In rapidly urbanizing areas, natural vegetation becomes fragmented, making conservation planning challenging, particularly as climate change accelerates fire risk. We studied urban forest fragments in two threatened eucalypt-dominated (scribbly gum woodland, SGW, and ironbark forest, IF) communities across ~2000 ha near Sydney, Australia, to evaluate effects of fire frequency (0–4 in last 25 years) and time since fire (0.5 to >25 years) on canopy structure, habitat quality and biodiversity (e.g., species richness). Airborne lidar was used to assess canopy height and density, and ground-based surveys of 148 (400 m2) plots measured leaf area index (LAI), plant species composition and habitat metrics such as litter cover and hollow-bearing trees. LAI, canopy density, litter, and microbiotic soil crust increased with time since fire in both communities, while tree and mistletoe cover increased in IF. Unexpectedly, plant species richness increased with fire frequency, owing to increased shrub richness which offset decreased tree richness in both communities. These findings indicate biodiversity and canopy structure are generally resilient to a range of times since fire and fire frequencies across this study area. Nevertheless, reduced arboreal habitat quality and subtle shifts in community composition of resprouters and obligate seeders signal early concern for a scenario of increasing fire frequency under climate change. Ongoing assessment of fire responses is needed to ensure that biodiversity, canopy structure and ecosystem function are maintained in the remaining fragments of urban forests under future climate change which will likely drive hotter and more frequent fires. Full article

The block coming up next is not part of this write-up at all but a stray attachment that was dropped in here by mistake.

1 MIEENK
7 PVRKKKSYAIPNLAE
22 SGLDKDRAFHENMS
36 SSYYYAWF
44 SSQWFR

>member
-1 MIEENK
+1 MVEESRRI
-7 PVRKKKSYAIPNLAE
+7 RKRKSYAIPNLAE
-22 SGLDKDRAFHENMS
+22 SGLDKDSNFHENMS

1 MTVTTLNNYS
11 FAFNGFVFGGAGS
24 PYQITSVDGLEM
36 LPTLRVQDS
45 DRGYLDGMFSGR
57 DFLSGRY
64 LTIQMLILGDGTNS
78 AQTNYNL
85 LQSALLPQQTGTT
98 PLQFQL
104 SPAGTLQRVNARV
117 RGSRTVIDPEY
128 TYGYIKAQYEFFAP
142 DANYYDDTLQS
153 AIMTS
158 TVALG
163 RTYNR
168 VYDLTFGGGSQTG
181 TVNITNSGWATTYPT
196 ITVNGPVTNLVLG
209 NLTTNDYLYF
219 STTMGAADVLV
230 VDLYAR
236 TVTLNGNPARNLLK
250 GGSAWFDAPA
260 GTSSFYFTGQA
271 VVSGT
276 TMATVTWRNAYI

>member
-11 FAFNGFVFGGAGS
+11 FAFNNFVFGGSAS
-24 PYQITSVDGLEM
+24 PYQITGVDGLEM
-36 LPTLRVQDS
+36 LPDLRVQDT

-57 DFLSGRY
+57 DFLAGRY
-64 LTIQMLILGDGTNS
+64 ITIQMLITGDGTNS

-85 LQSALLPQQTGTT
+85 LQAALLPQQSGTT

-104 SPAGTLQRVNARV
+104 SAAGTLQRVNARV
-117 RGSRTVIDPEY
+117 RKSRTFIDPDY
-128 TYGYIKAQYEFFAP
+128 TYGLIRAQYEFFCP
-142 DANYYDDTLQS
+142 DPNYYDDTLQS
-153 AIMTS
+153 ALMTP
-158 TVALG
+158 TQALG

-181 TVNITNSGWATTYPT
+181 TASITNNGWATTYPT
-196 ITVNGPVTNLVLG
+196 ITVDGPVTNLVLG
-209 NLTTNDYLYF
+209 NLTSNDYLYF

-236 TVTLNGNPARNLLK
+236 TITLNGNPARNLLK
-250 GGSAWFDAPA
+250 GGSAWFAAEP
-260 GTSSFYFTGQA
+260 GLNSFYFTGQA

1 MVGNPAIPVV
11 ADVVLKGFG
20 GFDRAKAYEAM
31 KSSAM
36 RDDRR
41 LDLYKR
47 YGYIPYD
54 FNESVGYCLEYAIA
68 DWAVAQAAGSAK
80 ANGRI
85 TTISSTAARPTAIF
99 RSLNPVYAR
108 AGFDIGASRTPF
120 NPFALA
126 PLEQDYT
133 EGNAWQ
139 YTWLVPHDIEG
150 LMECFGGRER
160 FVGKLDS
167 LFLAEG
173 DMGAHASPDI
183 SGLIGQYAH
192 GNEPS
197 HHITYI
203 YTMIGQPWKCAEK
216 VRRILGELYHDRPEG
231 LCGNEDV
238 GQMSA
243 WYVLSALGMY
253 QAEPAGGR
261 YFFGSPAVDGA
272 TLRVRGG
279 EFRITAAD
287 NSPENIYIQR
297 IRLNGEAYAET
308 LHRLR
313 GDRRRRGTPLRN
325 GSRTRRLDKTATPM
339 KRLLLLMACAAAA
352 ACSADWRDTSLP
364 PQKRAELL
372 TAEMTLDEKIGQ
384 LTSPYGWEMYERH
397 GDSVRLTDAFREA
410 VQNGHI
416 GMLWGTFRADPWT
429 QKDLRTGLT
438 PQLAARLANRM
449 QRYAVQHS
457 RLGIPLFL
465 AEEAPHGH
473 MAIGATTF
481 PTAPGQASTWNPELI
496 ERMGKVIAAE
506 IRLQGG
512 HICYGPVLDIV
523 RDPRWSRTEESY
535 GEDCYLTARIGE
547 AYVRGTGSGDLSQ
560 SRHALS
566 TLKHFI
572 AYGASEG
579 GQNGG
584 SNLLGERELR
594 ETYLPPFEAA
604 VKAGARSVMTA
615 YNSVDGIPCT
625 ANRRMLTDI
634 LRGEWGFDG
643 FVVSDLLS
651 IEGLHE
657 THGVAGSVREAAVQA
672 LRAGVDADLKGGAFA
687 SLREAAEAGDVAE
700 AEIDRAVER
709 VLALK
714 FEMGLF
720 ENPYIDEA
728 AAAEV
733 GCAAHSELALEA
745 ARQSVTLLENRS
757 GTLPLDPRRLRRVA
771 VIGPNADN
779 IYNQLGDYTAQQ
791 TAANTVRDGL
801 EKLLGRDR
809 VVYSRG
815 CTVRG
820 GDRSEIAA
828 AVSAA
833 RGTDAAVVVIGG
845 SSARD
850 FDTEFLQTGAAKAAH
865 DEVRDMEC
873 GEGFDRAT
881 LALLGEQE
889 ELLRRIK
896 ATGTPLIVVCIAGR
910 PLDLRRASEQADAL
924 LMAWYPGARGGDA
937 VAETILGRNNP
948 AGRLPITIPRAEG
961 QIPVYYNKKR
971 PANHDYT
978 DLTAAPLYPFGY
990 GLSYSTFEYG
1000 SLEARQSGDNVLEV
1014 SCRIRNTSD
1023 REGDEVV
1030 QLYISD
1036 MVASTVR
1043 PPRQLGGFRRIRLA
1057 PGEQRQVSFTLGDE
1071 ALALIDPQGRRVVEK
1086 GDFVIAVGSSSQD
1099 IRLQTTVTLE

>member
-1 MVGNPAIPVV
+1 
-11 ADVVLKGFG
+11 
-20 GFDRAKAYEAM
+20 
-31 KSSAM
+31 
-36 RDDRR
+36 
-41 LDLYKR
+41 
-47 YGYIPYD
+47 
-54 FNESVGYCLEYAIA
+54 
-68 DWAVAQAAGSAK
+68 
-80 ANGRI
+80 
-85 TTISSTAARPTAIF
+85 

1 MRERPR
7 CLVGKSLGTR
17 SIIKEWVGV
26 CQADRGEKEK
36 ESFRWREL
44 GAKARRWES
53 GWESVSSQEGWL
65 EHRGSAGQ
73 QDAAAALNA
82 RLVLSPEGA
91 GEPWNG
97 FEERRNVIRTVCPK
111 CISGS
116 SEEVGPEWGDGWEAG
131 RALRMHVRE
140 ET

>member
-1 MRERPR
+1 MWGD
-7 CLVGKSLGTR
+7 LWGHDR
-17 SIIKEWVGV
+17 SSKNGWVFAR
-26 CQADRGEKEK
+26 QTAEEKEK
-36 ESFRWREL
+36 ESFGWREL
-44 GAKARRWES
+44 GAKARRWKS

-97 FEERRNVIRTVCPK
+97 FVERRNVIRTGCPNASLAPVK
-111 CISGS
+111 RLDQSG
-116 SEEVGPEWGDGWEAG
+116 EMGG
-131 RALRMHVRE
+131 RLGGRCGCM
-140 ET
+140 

(This article belongs to the Special Issue Climate System Uncertainty and Biodiversity Conservation)
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25 pages, 8310 KiB  
Article
Skill and Inter-Model Comparison of Regional and Global Climate Models in Simulating Wind Speed over South Asian Domain
by Naresh K. G. Lakku and Manasa R. Behera
Climate 2022, 10(6), 85; https://doi.org/10.3390/cli10060085 - 16 Jun 2022
Cited by 3 | Viewed by 2740
Abstract
Global Climate Models (GCMs) and Regional Climate Models (RCMs) have been widely used in understanding the impact of climate change on wind-driven processes without explicit evaluation of their skill. This study is oriented towards assessing the skill of 28 GCMs and 16 RCMs, [...] Read more.